Grimm's scientific character is notable for its combination of breadth and unity. He was as far removed from the narrowness of the specialist who has no ideas or sympathies beyond just one author or corner of science as he was from the shallow dabbler who feverishly attempts to master the details of a half-dozen unrelated pursuits. The same concentration exists within his own specialised studies. The very foundations of his nature were harmonious; his patriotism and love of historical investigation realised their fullest satisfaction in the study of the language, traditions, mythology, laws and literature of his own country. But from this centre, he pursued his investigations in every direction as far as his instinct allowed. He was equally fortunate in the harmony that existed between his intellectual and moral natures. He cheerfully made the heavy sacrifices that science demands from its disciples without envy or bitterness; although he lived apart from his fellow men, he was full of human sympathy, [and has had a profound influence on the destiny of mankind].
Of all his more general works the boldest and most far-reaching was Grimm's Geschichte der deutschen Sprache (History of the German Language), in which linguistic elements are emphasized. The subject of the work is the history hidden in the words of the German language (the oldest natural history of the Teutonic tribes determined by means of language). To this end he laboriously collected scattered words and allusions found in classical lliterature, and endeavoured to determine the relationship between the German language and those of the Getae, Thracians, Scythians, and many other nations whose languages were at the time known only through doubtfully identified, often extremely corrupted remains preserved by Greek and Latin authors. Grimm's results have been greatly modified by the wider range of comparison and improved methods of investigation that now characterize linguistics, and many questions he raised will probably remain obscure, but his book's influence has been profound.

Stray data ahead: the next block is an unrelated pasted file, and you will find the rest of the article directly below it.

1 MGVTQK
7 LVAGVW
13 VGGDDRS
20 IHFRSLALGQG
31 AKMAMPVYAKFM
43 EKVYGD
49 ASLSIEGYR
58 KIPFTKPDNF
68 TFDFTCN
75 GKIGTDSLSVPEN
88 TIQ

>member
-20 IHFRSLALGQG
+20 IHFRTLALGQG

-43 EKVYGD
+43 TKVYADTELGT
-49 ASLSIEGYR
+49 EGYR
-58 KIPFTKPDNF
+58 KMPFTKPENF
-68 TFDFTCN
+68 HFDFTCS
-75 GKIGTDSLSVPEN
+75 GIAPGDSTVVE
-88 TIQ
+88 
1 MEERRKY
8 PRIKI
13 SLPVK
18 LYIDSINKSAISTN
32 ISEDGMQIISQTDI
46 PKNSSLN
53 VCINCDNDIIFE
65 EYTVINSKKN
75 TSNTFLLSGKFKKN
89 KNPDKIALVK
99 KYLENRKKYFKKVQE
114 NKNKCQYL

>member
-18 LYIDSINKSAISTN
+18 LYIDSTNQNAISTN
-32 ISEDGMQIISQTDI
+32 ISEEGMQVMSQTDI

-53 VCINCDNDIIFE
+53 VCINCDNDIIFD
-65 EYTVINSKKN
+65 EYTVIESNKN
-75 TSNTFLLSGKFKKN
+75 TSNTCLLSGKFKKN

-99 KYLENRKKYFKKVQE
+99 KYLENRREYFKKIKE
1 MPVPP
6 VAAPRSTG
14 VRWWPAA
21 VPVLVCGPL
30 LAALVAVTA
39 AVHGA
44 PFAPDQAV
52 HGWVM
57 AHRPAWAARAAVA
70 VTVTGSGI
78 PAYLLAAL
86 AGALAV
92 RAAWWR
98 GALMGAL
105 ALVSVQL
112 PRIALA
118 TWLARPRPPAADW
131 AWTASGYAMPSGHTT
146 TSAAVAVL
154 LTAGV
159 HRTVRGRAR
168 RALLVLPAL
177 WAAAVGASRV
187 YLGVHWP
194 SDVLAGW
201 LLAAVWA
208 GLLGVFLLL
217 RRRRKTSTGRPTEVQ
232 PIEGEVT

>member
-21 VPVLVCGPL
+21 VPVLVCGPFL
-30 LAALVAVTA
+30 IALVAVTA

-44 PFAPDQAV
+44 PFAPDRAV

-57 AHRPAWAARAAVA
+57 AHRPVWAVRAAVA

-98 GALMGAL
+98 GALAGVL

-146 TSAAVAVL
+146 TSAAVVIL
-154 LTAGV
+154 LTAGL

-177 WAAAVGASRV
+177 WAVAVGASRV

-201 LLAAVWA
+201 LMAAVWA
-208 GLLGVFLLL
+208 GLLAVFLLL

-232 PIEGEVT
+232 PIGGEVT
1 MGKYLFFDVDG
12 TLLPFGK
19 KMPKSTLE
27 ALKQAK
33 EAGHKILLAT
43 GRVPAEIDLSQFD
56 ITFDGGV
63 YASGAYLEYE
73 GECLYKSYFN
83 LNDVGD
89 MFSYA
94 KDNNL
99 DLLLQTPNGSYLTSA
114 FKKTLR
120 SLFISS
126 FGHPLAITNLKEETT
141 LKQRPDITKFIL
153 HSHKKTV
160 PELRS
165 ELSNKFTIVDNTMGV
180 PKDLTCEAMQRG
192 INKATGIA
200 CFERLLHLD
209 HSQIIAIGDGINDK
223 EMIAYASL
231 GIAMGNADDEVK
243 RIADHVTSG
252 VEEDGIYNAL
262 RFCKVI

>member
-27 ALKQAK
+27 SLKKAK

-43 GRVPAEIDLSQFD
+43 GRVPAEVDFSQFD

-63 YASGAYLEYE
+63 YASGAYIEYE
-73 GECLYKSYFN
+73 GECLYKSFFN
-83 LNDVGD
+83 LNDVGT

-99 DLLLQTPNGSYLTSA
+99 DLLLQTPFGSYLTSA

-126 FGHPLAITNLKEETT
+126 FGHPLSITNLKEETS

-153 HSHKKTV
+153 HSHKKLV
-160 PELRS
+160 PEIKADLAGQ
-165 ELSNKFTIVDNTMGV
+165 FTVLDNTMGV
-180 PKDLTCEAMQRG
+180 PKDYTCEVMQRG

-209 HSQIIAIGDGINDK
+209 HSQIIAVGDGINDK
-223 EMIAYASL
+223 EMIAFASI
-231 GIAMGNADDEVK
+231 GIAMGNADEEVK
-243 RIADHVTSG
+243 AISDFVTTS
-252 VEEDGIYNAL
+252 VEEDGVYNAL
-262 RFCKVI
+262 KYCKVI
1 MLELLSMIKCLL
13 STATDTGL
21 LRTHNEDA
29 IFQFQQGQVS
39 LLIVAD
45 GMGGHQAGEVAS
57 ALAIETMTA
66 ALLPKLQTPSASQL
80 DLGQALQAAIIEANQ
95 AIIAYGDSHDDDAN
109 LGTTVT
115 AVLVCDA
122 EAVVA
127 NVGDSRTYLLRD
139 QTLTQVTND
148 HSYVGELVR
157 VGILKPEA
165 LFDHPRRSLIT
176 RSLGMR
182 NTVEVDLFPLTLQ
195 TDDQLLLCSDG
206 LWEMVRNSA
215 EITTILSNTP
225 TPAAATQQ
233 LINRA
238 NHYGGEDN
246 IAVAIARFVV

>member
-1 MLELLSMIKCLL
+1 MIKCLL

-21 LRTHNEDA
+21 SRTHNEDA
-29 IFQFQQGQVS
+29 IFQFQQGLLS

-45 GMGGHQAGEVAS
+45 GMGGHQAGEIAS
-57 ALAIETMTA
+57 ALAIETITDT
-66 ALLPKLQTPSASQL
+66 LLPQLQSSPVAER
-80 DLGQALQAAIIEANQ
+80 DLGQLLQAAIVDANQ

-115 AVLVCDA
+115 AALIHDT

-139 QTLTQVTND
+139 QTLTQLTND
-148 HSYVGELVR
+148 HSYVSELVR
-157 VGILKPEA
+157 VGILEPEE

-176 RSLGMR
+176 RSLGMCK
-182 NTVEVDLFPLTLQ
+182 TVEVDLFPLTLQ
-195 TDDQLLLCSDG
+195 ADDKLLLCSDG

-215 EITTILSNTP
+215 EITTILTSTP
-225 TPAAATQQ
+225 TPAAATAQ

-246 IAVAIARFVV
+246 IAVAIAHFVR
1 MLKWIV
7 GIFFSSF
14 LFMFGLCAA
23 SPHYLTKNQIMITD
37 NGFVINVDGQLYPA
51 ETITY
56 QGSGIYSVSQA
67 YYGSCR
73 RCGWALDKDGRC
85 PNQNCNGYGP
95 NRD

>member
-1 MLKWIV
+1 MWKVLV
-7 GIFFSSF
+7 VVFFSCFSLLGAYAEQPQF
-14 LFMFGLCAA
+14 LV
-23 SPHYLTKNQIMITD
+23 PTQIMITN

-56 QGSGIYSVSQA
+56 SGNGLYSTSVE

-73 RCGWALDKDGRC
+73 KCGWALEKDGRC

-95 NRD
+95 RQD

Grimm's famous Deutsche Grammatik (German Grammar) was the outcome of his purely philological work. The labors of past generations from the humanists onwards resulted in an enormous collection of materials in the form of text editions, dictionaries, and grammars, although most of it was uncritical and unreliable. Some work had even been done in the way of comparison and determination of general laws, and the concept of a comparative Germanic grammar had been clearly grasped by the illustrious Englishman George Hickes by the beginning of the 18th century in his Thesaurus. Ten Kate in the Netherlands had [afterwards] (after Grimm's book?) made valuable contributions to the history and comparison of Germanic languages. Even Grimm himself did not initially intend to include all the languages in his Grammar, but he soon found that Old High German postulated Gothic, and that the later stages of German could not be understood without the help of other West Germanic varieties including English, and that the rich literature of Scandinavia could likewise not be ignored. The first edition of the first part of the Grammar, which appeared in 1819 treated the inflections of all these languages. It included a general introduction in which he vindicated the importance of an historical study of the German language against the a priori, quasi-philosophical methods then in vogue.